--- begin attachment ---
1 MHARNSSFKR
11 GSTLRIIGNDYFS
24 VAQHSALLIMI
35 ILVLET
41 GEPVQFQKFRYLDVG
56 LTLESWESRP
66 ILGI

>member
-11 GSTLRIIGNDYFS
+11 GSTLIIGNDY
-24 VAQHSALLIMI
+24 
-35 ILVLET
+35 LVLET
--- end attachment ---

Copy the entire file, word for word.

1 MHARNSSFKR
11 GSTLRIIGNDYFS
24 VAQHSALLIMI
35 ILVLET
41 GEPVQFQKFRYLDVG
56 LTLESWESRP
66 ILGI

>member
-11 GSTLRIIGNDYFS
+11 GSTLIIGNDY
-24 VAQHSALLIMI
+24 
-35 ILVLET
+35 LVLET